A national campervan and motorhome rental company has reviewed its payment processes and paid a fine of $12,600, after the consumer watchdog took action over what it says was a breach of excessive payment surcharge laws.
The laws came into effect for small and medium businesses in September 2017 and prohibit businesses from charging surcharges for debit and credit card payments that exceed the cost to the business of processing the payments.
The Australian Competition and Consumer Commission alleged that in January this year, Cruisin Motorhomes charged a 2% surcharge to Visa and MasterCard customers, when the cost to the business of processing payments using those cards ranged between 0.41% and 1.48%.
The regulator issued the business with an infringement notice for the alleged breach, and the company paid the associated $12,600 penalty.
The ACCC said in a statement that the company, which has branches in Hobart, Brisbane, Sydney, Melbourne and Cairns, cooperated with the regulator’s investigation and has taken steps to review and reduce its card surcharges.
“If businesses choose to impose a surcharge, they can only charge customers what it costs them to process a payment,” said ACCC deputy chair Mick Keogh in the statement.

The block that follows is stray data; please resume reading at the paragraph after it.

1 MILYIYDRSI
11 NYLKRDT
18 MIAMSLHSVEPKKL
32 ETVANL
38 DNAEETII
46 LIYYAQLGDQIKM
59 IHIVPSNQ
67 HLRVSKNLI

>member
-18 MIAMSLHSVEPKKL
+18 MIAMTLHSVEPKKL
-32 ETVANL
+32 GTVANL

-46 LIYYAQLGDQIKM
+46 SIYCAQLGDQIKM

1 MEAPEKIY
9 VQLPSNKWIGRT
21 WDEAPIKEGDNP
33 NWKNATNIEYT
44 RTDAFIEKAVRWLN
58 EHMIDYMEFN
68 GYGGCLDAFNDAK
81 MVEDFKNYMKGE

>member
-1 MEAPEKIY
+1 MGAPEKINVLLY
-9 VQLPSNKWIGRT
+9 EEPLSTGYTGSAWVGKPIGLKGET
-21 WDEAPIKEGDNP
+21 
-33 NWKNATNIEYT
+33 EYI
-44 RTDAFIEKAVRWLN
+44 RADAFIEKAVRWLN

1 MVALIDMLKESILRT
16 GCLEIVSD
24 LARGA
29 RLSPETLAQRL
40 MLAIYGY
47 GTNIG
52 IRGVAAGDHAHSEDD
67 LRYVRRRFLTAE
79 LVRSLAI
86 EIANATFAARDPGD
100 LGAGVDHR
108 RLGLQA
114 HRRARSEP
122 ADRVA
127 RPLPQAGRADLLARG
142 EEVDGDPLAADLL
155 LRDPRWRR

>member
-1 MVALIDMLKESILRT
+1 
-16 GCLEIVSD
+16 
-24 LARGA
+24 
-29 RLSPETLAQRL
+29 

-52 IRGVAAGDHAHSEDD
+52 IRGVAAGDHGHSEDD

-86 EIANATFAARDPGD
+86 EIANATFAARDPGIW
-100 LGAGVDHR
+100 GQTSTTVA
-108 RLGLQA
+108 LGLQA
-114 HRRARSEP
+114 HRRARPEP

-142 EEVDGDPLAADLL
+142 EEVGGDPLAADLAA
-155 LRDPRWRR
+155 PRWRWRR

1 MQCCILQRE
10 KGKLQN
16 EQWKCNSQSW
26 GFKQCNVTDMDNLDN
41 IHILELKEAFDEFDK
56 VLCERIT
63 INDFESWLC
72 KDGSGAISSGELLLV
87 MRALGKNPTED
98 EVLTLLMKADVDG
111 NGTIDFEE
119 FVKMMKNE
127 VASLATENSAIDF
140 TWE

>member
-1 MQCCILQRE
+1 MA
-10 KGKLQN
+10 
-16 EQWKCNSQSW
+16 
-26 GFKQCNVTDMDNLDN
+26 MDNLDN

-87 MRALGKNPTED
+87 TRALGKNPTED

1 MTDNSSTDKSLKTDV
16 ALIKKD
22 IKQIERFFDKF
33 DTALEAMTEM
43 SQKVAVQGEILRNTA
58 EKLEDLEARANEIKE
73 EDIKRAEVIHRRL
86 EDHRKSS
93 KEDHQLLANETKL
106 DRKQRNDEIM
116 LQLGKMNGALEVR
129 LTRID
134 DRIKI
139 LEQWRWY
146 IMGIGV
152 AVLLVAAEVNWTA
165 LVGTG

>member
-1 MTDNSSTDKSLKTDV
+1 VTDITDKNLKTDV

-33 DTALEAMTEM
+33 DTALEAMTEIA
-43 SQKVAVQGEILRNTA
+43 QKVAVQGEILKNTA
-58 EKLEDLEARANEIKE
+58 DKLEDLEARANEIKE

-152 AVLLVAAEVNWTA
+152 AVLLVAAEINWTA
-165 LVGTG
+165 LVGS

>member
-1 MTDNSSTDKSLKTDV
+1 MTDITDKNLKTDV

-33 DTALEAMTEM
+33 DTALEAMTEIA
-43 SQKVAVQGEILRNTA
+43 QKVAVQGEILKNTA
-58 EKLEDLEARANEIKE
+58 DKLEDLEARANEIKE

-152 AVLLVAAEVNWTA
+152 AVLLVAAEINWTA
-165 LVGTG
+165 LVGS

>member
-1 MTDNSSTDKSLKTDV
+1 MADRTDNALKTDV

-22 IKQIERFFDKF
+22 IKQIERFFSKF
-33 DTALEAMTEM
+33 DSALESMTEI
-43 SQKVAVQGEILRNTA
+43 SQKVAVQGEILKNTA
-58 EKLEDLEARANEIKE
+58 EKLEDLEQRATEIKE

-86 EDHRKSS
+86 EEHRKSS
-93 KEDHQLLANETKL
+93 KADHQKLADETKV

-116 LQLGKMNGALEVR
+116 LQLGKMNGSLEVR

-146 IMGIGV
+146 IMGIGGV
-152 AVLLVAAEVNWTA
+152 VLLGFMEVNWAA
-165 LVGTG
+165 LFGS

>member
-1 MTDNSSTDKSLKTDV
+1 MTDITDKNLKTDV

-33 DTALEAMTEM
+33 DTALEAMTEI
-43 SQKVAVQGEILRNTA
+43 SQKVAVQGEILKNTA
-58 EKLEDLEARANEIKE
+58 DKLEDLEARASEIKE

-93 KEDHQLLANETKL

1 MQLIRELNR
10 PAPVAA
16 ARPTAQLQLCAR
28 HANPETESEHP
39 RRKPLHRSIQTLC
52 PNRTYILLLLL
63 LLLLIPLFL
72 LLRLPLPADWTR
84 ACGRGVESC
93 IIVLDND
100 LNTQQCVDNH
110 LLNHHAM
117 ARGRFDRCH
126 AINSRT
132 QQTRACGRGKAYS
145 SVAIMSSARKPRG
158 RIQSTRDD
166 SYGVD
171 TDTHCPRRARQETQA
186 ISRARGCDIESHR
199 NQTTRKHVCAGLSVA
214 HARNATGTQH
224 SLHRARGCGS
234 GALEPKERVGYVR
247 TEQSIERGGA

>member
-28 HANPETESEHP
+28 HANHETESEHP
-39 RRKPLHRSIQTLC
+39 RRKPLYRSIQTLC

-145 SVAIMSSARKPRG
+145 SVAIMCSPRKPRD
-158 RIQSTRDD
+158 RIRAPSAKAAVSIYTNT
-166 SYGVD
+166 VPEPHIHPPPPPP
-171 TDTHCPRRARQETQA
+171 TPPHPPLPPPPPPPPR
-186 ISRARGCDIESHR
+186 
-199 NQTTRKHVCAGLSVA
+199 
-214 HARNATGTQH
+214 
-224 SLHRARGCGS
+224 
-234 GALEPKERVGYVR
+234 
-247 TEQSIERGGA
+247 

“Businesses need to ensure the credit and debit card surcharges they impose comply with the law or they risk facing ACCC action.”
Cruisin Motorhomes is not the first business to find itself answering questions from the ACCC in relation to its card surcharges.
In November last year, online gift retailer RedBalloon was fined $43,200 by the ACCC for allegedly overcharing four customers for “excessive payment surcharges” on credit card purchases.
The ban on excessive surcharges has been in place for large businesses since 2016 and RedBalloon founding director Naomi Simson told SmartCompany in November that she wasn’t aware the business was classified as a “large” business, and therefore subject to the rules since September 2016.
“It’s a very expensive lesson,” she said at the time.
For businesses confused about what the laws are — and what the potential penalties are for breaching those laws — this SmartCompany guide will help. There’s also further information available from the ACCC website here.
SmartCompany has contacted Cruisin Motorhomes for a response.
You can help keep SmartCompany free for everyone to read
Small and medium businesses and startups have never needed credible, independent journalism and information more than now.
That’s our job at SmartCompany: to keep you informed with the news, interviews and analysis you need to manage your way through this unprecedented crisis.
Now, there’s a way you can help us keep doing this: by becoming a SmartCompany Supporter.
Even a small contribution will help us to keep doing the journalism that keeps Australia’s entrepreneurs informed.
And it’s not all one-way traffic either. SmartCompany Super Supporters get to dial into our monthly editor’s meeting and attend a monthly, invite-only webinar with a big-name entrepreneur.